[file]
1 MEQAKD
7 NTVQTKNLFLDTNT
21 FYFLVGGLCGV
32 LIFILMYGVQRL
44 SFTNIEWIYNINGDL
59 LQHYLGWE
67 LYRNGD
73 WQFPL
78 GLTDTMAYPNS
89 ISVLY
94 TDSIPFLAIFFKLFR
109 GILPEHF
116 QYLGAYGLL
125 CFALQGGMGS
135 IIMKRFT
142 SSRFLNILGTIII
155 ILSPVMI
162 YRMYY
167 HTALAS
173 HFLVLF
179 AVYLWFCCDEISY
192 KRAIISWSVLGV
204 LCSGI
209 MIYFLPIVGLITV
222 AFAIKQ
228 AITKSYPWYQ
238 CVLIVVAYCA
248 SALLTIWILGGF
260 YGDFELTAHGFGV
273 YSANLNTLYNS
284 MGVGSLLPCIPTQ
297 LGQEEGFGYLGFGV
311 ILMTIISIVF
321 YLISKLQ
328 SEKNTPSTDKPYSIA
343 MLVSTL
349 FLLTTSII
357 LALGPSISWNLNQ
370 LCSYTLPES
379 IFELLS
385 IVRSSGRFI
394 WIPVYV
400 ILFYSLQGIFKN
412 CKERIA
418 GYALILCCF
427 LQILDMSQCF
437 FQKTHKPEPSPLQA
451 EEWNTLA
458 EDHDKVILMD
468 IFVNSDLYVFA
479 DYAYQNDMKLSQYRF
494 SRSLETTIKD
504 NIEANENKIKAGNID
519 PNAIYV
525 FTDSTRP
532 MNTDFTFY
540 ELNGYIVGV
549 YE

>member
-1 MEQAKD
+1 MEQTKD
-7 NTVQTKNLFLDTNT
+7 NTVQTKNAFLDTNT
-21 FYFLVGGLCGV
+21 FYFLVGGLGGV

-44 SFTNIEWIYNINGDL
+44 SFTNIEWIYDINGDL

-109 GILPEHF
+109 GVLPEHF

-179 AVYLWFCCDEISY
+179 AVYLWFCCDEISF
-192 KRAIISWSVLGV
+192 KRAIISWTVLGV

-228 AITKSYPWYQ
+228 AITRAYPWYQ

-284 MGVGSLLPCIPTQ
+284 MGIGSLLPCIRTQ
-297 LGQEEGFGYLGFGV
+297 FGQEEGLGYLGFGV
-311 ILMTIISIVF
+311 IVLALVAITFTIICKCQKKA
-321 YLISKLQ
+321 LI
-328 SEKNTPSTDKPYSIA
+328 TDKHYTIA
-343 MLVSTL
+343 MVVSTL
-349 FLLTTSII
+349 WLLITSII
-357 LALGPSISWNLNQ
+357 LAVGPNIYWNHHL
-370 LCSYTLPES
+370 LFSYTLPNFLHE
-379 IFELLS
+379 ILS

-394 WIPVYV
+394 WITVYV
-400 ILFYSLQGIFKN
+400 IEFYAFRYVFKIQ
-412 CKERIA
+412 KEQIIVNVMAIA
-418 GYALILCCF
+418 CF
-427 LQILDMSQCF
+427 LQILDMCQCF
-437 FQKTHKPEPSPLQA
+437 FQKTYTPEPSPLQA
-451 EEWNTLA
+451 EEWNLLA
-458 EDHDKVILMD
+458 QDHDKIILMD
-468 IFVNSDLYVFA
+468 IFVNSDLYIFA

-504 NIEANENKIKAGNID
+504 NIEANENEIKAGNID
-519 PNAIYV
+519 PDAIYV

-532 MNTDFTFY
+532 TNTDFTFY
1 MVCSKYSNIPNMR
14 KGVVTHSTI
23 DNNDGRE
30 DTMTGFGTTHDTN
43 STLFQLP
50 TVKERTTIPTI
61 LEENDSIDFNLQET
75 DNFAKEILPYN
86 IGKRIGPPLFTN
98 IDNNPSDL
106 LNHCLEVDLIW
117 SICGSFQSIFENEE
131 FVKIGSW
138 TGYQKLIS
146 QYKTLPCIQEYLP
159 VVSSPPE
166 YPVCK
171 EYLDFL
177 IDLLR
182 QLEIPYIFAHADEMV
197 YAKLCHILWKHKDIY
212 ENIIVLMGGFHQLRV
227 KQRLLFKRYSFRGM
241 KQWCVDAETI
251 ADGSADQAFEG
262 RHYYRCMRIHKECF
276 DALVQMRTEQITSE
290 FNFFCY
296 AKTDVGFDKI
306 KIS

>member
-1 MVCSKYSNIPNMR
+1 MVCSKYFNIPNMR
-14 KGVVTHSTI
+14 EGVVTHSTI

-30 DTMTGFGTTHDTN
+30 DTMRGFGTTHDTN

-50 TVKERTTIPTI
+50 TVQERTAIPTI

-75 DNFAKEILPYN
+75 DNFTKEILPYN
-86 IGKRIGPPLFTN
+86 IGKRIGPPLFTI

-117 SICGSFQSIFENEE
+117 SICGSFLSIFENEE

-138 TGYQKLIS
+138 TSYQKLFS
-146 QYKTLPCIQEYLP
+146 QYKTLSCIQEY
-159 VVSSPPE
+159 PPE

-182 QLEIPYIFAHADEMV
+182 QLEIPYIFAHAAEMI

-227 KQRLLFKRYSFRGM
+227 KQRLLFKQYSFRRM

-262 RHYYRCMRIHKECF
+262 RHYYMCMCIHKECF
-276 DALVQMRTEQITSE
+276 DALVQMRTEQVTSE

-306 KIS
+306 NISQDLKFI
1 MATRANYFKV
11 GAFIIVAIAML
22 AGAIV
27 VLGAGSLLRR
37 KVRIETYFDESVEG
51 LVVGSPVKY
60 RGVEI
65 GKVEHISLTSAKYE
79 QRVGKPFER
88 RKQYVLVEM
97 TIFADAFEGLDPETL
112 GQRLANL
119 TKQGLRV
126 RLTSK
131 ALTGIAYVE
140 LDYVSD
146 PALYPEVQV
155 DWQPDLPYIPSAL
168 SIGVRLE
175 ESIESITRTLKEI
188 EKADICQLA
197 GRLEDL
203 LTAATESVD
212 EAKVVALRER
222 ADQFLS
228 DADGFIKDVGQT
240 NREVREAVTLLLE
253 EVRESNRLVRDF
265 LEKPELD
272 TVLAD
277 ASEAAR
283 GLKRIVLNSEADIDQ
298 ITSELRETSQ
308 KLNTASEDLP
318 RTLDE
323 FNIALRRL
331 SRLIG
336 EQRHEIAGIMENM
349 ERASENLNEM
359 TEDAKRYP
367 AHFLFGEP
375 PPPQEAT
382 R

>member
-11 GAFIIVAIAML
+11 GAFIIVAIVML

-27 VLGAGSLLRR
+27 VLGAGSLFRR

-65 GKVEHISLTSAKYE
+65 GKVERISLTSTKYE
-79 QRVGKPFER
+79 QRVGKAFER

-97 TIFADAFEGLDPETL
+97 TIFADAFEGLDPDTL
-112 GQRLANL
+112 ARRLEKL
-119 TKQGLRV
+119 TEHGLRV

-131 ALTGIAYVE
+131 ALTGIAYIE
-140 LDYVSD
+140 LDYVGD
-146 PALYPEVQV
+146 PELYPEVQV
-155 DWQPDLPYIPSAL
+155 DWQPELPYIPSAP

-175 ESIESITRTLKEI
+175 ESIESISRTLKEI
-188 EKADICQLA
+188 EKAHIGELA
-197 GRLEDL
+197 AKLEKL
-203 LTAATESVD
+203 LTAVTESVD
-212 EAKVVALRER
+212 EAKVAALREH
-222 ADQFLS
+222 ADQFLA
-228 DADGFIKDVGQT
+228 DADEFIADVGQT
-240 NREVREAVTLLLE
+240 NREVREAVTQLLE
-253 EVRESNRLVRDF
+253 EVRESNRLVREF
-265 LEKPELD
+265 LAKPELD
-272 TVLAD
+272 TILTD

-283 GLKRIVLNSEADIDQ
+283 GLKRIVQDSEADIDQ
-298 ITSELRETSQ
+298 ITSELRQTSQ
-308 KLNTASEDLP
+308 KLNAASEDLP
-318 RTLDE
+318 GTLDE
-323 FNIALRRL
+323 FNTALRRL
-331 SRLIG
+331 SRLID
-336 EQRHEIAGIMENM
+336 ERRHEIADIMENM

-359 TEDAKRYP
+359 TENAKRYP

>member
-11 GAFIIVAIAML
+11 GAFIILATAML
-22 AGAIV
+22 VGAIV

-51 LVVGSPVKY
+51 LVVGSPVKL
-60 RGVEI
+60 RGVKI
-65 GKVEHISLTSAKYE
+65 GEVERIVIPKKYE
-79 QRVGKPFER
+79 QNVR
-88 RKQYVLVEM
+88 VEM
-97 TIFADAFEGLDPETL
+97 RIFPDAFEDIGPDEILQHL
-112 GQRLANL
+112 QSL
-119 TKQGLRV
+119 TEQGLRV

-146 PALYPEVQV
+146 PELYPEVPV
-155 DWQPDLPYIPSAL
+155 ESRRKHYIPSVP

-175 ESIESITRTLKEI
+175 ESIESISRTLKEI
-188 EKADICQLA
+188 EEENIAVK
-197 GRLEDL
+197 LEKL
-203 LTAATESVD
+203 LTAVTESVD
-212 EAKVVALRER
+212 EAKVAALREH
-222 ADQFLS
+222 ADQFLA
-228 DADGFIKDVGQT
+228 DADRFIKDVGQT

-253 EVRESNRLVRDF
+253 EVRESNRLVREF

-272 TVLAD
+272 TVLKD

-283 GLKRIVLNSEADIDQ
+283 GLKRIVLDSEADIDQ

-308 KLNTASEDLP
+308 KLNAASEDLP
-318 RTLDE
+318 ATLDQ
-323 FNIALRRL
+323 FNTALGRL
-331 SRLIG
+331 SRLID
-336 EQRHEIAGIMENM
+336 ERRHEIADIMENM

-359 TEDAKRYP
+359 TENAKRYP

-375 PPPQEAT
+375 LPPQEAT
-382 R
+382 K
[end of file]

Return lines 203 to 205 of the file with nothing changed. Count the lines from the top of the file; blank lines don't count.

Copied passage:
203 LTAATESVD
212 EAKVVALRER
222 ADQFLS